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Transcript of Techniques for Calculations in Quantum Field Theory: W ... Techniques for Calculations in Quantum...

• Techniques for Calculations in Quantum Field Theory: W-strahlung in e−e± colliders

J. C. Romão∗

Departamento de F́ısica and CFTP, Instituto Superior Técnico Avenida Rovisco Pais 1, 1049-001 Lisboa, Portugal

In this note we review the techniques used in Quantum Field Theory in a non trivial example, the scatterings e− + e− →W− + e− + νe, e− + e+ →W− + e+ + νe and e− + e+ →W+ + e− + νe.

I. INTRODUCTION

It is always a problem when the students want to attack a more complex problem that needs large trace calculations and numerical integrations. In normal textbooks this part it is normally not covered or, at most, is left as an exercise. My experience is that, for the first time, the students need some help. I will try to cover in this article all the details of a real calculation, from the first stages to the final plots for the cross section. To this end we pick a non-trivial problem, the W−strahlung in e−e± collisions. More precisely we consider the processes,

e−(p1) + e −(p2)→ e−(p3) +W−(p4) + νe(p5) (1)

e−(p1) + e +(p2)→ e+(p3) +W−(p4) + νe(p5) (2)

e−(p1) + e +(p2)→ e−(p3) +W+(p4) + νe(p5) , (3)

in the limit of neglecting the electron mass.

II. e−e− →W−e−νe

A. Diagrams

This process corresponds to the Feynman diagrams of Fig. 1. Note that there is relative minus sign between the first six diagrams (A1, . . . , A6) and the last six diagrams (B1, . . . , B6), corresponding to the interchange of a fermionic line.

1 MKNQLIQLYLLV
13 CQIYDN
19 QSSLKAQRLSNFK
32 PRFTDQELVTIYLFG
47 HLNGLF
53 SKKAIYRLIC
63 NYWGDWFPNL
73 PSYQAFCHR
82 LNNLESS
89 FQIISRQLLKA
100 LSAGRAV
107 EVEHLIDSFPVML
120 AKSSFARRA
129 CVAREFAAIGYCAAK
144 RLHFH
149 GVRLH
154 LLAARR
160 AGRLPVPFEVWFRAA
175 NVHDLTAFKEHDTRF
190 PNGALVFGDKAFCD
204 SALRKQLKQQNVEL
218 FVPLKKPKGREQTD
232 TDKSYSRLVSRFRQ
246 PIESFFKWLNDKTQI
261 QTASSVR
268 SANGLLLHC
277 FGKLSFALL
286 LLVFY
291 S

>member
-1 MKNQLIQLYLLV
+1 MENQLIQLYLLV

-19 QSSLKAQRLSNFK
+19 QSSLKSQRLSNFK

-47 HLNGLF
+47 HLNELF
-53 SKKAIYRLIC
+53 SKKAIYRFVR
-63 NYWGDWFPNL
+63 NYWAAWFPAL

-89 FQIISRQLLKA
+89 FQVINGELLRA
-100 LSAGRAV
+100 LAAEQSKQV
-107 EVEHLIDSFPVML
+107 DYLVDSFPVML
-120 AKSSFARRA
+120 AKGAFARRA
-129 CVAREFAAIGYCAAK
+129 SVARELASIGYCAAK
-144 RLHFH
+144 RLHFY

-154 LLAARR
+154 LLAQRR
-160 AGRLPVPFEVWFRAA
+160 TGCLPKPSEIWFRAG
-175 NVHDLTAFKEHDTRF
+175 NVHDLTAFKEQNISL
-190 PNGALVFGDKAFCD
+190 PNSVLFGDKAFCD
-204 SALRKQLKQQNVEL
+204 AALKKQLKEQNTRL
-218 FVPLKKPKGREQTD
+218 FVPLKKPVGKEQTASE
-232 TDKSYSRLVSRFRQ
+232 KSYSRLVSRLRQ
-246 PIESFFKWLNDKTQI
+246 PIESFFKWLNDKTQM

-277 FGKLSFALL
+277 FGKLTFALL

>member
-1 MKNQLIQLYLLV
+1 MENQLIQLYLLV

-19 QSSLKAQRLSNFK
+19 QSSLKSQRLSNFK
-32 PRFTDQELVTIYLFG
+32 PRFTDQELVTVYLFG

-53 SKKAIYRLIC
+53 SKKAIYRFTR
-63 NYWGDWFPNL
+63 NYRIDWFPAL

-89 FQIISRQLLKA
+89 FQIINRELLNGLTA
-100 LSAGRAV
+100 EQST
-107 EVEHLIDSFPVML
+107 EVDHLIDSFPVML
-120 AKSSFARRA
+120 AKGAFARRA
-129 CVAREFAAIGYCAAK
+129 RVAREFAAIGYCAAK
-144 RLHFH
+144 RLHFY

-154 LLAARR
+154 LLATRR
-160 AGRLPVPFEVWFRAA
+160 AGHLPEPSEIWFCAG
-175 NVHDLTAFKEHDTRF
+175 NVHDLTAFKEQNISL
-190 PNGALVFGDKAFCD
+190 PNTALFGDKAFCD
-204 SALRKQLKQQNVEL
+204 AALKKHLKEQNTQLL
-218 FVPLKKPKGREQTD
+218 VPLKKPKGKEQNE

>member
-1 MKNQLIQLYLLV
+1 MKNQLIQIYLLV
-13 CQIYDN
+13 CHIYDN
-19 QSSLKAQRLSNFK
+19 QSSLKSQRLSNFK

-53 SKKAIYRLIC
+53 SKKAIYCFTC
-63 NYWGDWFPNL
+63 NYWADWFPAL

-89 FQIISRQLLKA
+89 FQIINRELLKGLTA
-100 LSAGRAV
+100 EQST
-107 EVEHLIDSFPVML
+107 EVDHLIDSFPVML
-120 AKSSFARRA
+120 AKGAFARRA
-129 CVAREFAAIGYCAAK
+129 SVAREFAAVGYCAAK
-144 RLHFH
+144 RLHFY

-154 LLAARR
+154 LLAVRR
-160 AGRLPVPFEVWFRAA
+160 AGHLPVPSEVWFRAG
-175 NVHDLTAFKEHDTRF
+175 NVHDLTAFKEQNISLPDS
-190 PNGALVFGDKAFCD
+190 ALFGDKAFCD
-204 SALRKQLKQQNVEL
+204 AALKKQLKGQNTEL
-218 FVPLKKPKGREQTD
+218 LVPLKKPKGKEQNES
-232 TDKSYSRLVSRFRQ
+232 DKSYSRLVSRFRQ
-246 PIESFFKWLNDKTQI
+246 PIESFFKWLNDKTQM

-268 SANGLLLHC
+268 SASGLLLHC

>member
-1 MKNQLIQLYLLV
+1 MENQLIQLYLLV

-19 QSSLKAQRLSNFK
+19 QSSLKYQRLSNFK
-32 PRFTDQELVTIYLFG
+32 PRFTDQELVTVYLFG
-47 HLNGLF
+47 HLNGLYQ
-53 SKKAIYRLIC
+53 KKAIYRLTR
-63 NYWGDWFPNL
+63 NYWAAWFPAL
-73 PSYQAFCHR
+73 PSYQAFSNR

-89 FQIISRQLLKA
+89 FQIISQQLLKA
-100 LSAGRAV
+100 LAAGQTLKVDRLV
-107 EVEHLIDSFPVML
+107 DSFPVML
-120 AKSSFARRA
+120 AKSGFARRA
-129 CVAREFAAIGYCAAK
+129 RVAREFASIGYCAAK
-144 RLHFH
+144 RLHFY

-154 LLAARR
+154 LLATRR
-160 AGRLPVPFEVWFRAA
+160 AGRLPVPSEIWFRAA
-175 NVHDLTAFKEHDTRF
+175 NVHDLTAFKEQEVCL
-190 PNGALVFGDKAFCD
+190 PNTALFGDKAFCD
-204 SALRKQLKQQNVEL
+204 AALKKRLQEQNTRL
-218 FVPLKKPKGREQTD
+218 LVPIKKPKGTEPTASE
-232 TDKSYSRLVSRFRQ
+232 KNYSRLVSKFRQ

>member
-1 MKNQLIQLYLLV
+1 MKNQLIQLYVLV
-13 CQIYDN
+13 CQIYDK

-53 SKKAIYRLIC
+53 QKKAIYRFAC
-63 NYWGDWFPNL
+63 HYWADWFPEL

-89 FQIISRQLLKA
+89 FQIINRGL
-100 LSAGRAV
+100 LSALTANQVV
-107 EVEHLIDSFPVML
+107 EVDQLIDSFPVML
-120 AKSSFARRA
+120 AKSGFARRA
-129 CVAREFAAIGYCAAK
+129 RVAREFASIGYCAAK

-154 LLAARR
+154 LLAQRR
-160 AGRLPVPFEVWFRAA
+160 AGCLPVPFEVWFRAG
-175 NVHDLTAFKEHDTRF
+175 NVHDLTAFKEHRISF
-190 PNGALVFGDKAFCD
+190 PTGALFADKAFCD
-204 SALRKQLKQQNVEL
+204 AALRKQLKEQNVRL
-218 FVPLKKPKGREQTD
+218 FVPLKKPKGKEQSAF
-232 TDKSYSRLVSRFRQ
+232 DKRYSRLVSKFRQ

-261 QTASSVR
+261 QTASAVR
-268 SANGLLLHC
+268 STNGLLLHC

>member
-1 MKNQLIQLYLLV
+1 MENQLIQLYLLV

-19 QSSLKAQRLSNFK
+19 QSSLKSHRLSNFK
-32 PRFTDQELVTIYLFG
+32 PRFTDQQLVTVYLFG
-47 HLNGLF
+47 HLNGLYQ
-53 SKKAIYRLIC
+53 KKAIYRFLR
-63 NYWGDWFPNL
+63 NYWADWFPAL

B. The Amplitudes

We start by noting that the amplitudes can be written in the following form:

Mi =

6∑ i=1

u(p5)Γ Ai 1 u(p1)u(p3)Γ

Ai 2 u(p2)

1

DAi −

6∑ i=1

u(p3)Γ Bi 1 u(p1)u(p5)Γ

Bi 2 u(p2)

1

DBi (4)

where we have put explicitly the minus sign between the two sets of diagrams, which we denote by A and B. We have

ΓA11 = eg√

2 γµPL(p/4 + p/5)γ

α1 ΓA12 =e γα1

• 2

e e

νe

W−γ

e

e

e e

νe

W−Z e

e

e W−

νe

νe

Z

e e

e νe

W+

W−

γ

e e

e νe

W+

W−

Z

e e

e νe

W+

e

νe

e W−

e e

γ

W−

W+

e νe

e

e

γ

e e

νe

W−

e e

Z

W−

W+

e νe

e

e

Z

e e

νe

W−

e e

Z νe

νe

e W−

e W−

νe

e

W+

e νe

Figure 1: Feynman diagrams for e−e− → e−W−νe. There is relative minus sign between the first six diagrams (A1, . . . , A6) and the last six diagrams (B1, . . . , B6), corresponding to the interchange of a fermionic line.

ΓA21 = g2√

2 cos θW γµPL(p/4 + p/5)γ

α2(g−PL + g+PR) Γ A2 2 =

g

cos θW γα2(g−PL + g+PR)

ΓA31 = g2

2 √

2 cos θW γα3PL(p/1 − p/4)γµPL ΓA32 =

g

cos θW γα3(g−PL + g+PR)

ΓA41 = g√ 2 γρ1PLΓ

ρ1µα4 WWA (p1 − p5,−p4, p2 − p3) Γ

A4 2 =e γα4

ΓA51 = g√ 2 γρ2PLΓ

ρ2µα5 WWZ (p1 − p5,−p4, p2 − p3) Γ

A5 2 =

g

cos θW γα5(g−PL + g+PR)

ΓA61 = g√ 2 γα6PL Γ

A6 2 =

g2

2 γα6PL(p/2 − p/4)γµPL (5)

ΓB11 =e γβ1 Γ B1 2 =

g√ 2 γρ3PL Γ

ρ3µβ1 WWA(p2 − p5,−p4, p1 − p3)

ΓB21 =e γ β2 ΓB22 =

eg√ 2 γµPL(p/4 + p/5)γβ2

ΓB31 = g

cos θW γβ3(g−PL + g+PR) Γ

B3 2 =

g√ 2 γρ4PL Γ

ρ4µβ3 WWZ(p2 − p5,−p4, p1 − p3)

ΓB41 = g

cos θW γβ4(g−PL + g+PR) Γ

B4 2 =

g2√ 2 cos θW

γµPL(p/4 + p/5)γ β4(g−PL + g+PR)

ΓB51 = g

cos θW γβ5(g−PL + g+PR) Γ

B5 2 =

g2

2 √

2 cos θW γβ5PL(p/2 − p/4)γµPL

• 3

ΓB61 = g2

2 γβ6PL(p/1 − p/4)γµPL ΓB62 =

g√ 2 γβ6PL (6)

where we have defined

Γα,β,µWWV(pW− , pW+ , pA) = gWWV

[ (pW− − pW+)

µ + (pW+ − pA)

α + (pA − pW−)

β ]

gWWA = −e, gWWZ = g cos θW , g− = sin2 θW , g+ = − 1

2 + sin2 θW (7)

with the momenta entering the vertex. The denominators of the propagators are,